An instantly beautiful game, Teslagrad Remastered opens in a rainy European village. It is gorgeously rendered. With no dialogue at all, you get all the information you need about the kind of game awaiting you from the design of the houses and the scenery in the background.

You play as a small boy who clambers out of his window and scrambles over the rooftops towards adventure. Teslagrad is perfectly playable without context, but the mystery of the abandoned Tesla Tower and the ancient tales of the long-dormant Teslamancers offered by the story is definitely intriguing.

The animation is incredible. The way your character climbs feels very human compared to the way a lot of video game characters move. He catches onto ledges and uses both arms to pull himself up, using his whole body to climb. The way the rain hits rooftops and drips down the side of buildings, and the way animals move in the fore- and background of every scene prepare you for a game that has been crafted with immense love. This is complimented by a truly beautiful soundtrack that captures every moment perfectly.

The race to the Tesla Tower acts as your tutorial. Even though there are no direct instructions, the controls are very intuitive. By the time you reach the electromagnetic labyrinth, you are well equipped to tackle the maze.

The gameplay takes the form of 2D puzzles that you need to solve to navigate through the Tesla Tower. These require you to use magnets to either cling to or be launched away from electromagnetic surfaces. The areas you can engage with are clearly identifiable through either a red or blue glow, which also lets you know which corresponding charge to use to best effect.

At first, you have to borrow a charge from mechanical creatures you encounter in the maze. As you progress through the game, you acquire a glove, a cloak and finally a staff that each allow you to generate your own increasingly more powerful charge.

You receive the staff very close to the end of the game and it is your only weapon. This means that during the minor boss battles you encounter throughout the game, you have to be creative with your powers. You have to think about how you can utilize the environment to your advantage or even how to redirect their own attacks back at them using your electromagnetic abilities.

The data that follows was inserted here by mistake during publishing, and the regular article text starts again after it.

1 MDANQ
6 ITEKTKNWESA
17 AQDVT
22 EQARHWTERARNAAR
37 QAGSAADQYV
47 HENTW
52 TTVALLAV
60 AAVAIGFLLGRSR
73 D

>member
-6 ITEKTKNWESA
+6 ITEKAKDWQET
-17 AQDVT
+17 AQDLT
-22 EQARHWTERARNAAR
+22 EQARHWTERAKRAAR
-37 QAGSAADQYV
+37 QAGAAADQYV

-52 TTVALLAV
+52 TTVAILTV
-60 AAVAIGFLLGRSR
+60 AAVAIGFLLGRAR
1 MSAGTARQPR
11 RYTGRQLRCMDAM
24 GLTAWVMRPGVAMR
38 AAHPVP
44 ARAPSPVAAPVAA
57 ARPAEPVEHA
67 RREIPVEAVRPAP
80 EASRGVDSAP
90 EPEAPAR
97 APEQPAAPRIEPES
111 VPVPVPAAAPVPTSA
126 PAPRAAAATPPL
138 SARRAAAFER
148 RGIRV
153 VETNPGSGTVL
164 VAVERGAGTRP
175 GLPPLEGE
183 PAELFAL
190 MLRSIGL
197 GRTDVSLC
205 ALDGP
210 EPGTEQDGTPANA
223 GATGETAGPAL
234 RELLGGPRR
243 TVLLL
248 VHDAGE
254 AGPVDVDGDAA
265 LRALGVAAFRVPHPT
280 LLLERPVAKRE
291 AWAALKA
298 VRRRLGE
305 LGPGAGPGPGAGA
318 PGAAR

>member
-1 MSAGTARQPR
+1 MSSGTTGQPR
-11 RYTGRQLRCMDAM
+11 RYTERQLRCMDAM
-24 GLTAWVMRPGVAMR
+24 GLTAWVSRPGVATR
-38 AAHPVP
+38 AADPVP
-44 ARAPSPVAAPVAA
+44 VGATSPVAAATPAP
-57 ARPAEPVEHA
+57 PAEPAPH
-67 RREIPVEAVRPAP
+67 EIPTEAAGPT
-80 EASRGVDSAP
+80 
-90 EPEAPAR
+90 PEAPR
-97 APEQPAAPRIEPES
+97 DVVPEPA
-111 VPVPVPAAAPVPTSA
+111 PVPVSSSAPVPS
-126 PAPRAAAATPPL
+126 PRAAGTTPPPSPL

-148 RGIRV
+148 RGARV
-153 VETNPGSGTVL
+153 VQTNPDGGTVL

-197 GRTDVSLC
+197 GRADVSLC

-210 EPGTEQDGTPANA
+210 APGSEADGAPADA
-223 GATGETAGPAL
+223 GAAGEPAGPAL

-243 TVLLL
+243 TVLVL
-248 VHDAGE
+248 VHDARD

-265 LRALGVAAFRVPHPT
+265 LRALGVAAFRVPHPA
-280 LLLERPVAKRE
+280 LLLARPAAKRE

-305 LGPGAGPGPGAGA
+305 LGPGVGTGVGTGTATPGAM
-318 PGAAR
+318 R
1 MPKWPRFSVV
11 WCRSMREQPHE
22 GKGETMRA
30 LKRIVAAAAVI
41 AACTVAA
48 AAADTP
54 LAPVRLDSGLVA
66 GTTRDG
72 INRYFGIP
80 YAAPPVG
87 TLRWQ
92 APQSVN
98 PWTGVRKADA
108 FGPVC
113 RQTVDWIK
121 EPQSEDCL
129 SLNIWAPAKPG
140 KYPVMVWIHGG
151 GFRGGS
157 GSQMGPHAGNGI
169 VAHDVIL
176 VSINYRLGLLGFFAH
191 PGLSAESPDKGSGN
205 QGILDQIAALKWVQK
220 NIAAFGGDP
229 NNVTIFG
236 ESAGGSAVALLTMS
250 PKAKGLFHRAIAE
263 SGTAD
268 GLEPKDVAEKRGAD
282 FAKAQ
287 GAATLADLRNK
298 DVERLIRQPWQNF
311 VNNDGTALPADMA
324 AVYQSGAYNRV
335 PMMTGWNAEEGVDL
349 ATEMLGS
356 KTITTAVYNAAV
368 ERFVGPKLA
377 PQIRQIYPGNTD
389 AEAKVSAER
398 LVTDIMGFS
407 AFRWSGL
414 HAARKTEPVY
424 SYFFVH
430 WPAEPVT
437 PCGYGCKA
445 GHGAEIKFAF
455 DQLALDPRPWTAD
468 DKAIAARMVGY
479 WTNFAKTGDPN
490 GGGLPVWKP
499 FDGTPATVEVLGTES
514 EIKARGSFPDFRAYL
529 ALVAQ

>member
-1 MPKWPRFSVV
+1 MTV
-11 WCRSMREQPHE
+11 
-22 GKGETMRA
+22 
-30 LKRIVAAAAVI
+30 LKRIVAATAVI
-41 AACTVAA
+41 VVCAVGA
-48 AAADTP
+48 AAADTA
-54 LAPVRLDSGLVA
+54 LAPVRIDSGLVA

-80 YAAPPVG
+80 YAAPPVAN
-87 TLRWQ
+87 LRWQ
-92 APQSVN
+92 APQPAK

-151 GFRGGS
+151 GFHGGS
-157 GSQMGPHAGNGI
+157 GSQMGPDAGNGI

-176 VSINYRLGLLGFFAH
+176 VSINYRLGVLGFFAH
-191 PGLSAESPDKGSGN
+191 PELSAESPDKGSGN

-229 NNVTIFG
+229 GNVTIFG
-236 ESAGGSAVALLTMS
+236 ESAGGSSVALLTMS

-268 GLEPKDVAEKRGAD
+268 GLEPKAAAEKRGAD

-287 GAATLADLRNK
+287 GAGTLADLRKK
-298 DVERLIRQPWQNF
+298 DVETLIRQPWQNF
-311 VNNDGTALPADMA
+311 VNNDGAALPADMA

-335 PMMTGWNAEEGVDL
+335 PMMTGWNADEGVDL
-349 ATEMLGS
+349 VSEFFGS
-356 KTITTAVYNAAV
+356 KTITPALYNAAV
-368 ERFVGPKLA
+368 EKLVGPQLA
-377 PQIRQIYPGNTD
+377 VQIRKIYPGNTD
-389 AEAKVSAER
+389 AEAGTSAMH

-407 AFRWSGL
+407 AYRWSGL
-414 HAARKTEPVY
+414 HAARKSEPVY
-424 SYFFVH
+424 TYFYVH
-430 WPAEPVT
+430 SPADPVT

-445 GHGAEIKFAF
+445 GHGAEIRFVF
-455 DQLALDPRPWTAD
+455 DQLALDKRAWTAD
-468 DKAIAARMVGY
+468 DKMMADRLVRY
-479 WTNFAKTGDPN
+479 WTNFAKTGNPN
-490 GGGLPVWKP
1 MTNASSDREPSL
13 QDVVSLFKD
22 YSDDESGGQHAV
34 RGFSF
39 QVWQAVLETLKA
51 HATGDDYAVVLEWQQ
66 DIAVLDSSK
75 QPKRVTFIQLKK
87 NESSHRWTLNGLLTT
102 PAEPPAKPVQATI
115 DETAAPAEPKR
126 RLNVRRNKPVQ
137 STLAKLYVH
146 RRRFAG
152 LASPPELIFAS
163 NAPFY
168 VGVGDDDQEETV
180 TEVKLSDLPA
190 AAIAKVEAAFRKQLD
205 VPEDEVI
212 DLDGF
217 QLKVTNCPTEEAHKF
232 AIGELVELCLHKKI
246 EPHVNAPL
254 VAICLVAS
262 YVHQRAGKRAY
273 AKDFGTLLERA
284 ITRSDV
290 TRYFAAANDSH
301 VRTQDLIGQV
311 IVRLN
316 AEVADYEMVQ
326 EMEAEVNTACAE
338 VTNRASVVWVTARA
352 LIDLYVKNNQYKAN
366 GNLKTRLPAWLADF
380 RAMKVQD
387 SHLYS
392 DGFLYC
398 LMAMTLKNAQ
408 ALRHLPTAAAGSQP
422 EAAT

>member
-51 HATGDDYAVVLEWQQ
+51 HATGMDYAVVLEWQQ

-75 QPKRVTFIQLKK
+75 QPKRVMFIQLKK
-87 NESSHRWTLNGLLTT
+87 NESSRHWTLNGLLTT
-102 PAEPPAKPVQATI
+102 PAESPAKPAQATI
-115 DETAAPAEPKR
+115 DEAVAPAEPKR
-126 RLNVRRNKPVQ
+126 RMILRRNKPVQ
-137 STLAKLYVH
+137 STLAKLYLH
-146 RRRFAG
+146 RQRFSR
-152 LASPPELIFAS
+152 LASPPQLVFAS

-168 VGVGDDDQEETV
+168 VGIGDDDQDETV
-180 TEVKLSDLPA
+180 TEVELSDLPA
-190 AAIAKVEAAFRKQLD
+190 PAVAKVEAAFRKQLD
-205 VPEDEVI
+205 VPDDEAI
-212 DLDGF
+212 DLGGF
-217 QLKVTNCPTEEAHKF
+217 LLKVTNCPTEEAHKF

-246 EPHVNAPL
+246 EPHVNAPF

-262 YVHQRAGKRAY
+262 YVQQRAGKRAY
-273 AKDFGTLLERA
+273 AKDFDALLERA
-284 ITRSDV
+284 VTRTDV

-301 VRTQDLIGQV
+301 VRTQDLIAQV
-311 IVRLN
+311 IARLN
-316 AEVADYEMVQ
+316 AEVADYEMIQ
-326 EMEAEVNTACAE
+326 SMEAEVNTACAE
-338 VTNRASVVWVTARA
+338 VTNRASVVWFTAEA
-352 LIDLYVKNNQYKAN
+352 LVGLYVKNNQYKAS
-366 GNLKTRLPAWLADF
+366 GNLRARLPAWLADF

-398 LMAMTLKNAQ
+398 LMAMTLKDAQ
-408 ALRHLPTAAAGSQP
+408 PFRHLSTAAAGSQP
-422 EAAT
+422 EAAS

Both the puzzles and combat are very cleverly designed. They are interesting enough to think through and challenging enough to be rewarding when you figure out a sticky one. The boss battles are fun and just formulaic enough that it’s not difficult to figure out their patterns. Once you’ve found your solution, you still need to be quick with your reactions and sharp with your timing.

A masterclass in silent storytelling, Teslagrad Remastered has only the briefest cutscenes at core points of the game. If you don’t pay attention to the details in the background, you can easily miss the context. The story is layered into every stage. You pass portraits and statues and, at one point, a puppet show that presents the conflict that has ravaged your home and brought you to this point. 

You know you’re reaching the climactic points of the story because the murals and sculptures scattered around get grander and scarier as you approach the King. 

Otherwise the game is largely non-linear. You can explore the Tower in whatever direction and order feels right for you. Scrolls distributed throughout the map offer an incentive to make sure every crevice is thoroughly examined before you challenge the King. You need at least 15 scrolls to reach his chambers at all, and you unlock a secret ending if you manage to find all 36.

Teslagrad Remastered ports wonderfully to the Switch. The controls lend themselves very well to Joy-Cons. The designs have been polished since their original incarnation, but haven’t lost any of their charm. There is also a teleporter hub that has been added to the game that offers a number of challenges that test how well you have mastered your electromagnetic powers. 

This game manages to cleverly strike that difficult balance between preserving the joy of its predecessor while building on it just enough to justify another release.